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Wood ash cement & fired brick hut (primitive architecture) + New aquaculture designs

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Wood ash cement & fired brick hut (primitive architecture)

INTRO (Primitive Technology): I built a hut from fired clay bricks and mortared them together with a cement made from wood ash left over from the firing process. When I developed wood ash cement years ago in a previous video, it was in response to the need of a cement made from material other than lime stone, which is absent in my location. Wood ash was suitable because it contains calcium oxide, the active cementitious material for making mortar. I made clay bricks and fired them in a kiln made previously.

Then I collected the wood ash and made them into pellets storing them for later use. When it was time to make the mortar, I put the pellets in the kiln and fired them. Here it's important to note that the ash needs to be fired at a high temperature with oxygen, ordinary ash from a camp fire won't work as is because they don't get hot enough. It needs to be pelletized and fired again in a kiln before use.

I mixed the fired ash pellets with sand (1:3 ratio by volume) and used it to mortar the bricks together. It's important to use a trowel (flat piece of wood here) instead of bare hands to handle the mortar due to lye burning the skin (I got mild lye burns on my fingers). The ash left over from firing the bricks was enough to mortar those same bricks together.

The hut was 2x2 m and 2 m high at the gables. Wooden beams were placed onto the gables to form the roof and secured in place with mortar. Then I made barrel roof tiles and lay them onto these beams. The whole project took 6 and a half months to build.

The hut sheds rain well and the mortar is water proof (won't dissolve in water), surviving many rainstorms even before the roof was up. The main take away from this video is to always look for a way to take a waste material (wood ash) and make it into a resource (cement).

May 5, 2022 - Primitive Technology: "Wood ash cement & fired brick hut"

Innovative fish farms feed people, save jobs, and clean up an industry’s dirty reputation (design, engineering)

EXCERPTS: . . . The truth is that soon fish farming may be the only way for Maine’s struggling seafood workers to make any bucks at all. Thanks to overfishing, parasites and rising ocean temperatures, among other threats, nearly all of Maine’s commercial fisheries are in free fall.

Maine cod is crashing, as are local shrimp. The wild mussel catch declined from 25 million pounds to a mere nine million over the past two decades. And lobsters, by far the state’s most profitable catch, are scuttling north to cooler Canadian waters.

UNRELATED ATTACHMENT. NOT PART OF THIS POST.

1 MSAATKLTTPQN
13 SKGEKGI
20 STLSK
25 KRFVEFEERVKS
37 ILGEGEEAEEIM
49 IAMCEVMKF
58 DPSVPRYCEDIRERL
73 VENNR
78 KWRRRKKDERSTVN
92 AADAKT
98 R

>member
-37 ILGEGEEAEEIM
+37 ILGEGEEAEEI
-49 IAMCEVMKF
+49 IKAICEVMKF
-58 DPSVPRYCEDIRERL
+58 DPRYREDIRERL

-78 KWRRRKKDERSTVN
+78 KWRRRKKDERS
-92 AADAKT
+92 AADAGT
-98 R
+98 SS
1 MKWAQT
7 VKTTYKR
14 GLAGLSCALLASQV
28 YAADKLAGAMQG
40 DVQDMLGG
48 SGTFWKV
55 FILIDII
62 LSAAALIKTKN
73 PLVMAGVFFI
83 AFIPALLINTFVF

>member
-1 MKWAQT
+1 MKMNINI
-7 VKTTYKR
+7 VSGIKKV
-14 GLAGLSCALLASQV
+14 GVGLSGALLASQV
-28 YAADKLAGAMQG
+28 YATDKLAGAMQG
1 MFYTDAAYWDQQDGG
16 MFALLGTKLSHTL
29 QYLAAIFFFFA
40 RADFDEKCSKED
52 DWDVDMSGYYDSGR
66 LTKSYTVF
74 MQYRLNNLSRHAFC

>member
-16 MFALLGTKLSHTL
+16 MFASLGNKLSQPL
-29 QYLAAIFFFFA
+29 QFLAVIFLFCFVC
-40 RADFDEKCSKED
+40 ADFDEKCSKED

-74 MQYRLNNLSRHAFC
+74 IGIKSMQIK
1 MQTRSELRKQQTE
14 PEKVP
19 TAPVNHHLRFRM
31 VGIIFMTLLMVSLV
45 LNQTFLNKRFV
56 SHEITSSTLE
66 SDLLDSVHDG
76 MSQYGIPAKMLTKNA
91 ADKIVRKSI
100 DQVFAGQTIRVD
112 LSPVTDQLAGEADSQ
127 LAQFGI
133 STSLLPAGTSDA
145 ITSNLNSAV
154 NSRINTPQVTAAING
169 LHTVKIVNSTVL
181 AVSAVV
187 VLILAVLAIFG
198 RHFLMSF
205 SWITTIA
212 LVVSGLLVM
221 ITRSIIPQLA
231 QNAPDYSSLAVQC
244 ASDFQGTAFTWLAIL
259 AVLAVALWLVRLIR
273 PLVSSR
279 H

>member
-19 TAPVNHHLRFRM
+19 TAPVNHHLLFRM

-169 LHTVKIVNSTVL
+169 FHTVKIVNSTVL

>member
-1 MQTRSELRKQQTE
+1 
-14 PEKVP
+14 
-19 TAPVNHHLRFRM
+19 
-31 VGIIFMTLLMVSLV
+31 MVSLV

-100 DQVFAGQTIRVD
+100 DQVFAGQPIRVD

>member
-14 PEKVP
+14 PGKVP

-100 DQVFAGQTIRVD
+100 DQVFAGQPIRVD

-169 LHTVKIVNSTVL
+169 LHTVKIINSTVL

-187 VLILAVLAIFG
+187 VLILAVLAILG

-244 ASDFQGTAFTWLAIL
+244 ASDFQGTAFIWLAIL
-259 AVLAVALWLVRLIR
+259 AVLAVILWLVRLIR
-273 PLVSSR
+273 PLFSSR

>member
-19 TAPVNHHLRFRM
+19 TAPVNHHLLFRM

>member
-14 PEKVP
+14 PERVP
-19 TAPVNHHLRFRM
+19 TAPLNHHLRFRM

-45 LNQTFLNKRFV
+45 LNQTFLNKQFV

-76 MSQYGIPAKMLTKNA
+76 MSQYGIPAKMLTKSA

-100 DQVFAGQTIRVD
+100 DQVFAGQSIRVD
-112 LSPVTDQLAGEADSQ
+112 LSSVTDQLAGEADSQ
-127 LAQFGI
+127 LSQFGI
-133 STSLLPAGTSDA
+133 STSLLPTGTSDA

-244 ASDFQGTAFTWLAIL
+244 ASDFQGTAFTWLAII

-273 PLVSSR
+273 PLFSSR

None of this bodes well for the state’s once robust seafaring economy: the average age of a Maine commercial fisher hovers above 50, suggesting that many young people have lost faith in the work.

As one wild fishery after another falters, the future of Maine—and, some say, the future of seafood—may lie in aquaculture, the cultivation of aquatic plants and animals. Historically, intensive fish farms have been linked to a lot of bad things: declines in biodiversity, habitat loss, the overuse of antibiotics, and animal welfare abuses, especially in Asia and Latin America. And in recent years fish die-offs and other problems have plagued North American sites.

But Newell represents a new breed of scientist with innovative approaches to growing fish that are both economically and environmentally sustainable. His kludgy mussel-growing apparatus generates three times as much seafood as traditional mussel farms. And because free-floating mussel larvae seed the ropes naturally and eat whatever phytoplankton drifts their way, Newell’s farms require no human-generated feed or energy, a boon for the environment as well as for his bottom line.

[...] For decades the U.S. fishing industry has struggled to harvest enough wild fish to meet the growing demand—we want cheap fish, and we want it now. The shocking decline of Maine’s commercial wild fisheries shows that this approach no longer serves us.

Farmed finfish is generally cheaper than wild, and many restaurateurs consider farmed bivalves tastier than a lot of wild varieties. Farmed versions of all fish are generally more widely available, regardless of the season.

It is too soon to say whether aquaculture can bolster Maine’s fragile seafaring sector or contribute significantly to its economy without disrupting the state’s iconic shoreline; large finfish facilities, such as RAS, create additional concerns about energy use and animal well-being. But to many scientists, economists and policy makers, one thing is becoming clear: farming fish sustainably in concert with other animals and plants will likely be the best approach to feeding the world’s population in the years and decades ahead.. (MORE - many missing details)

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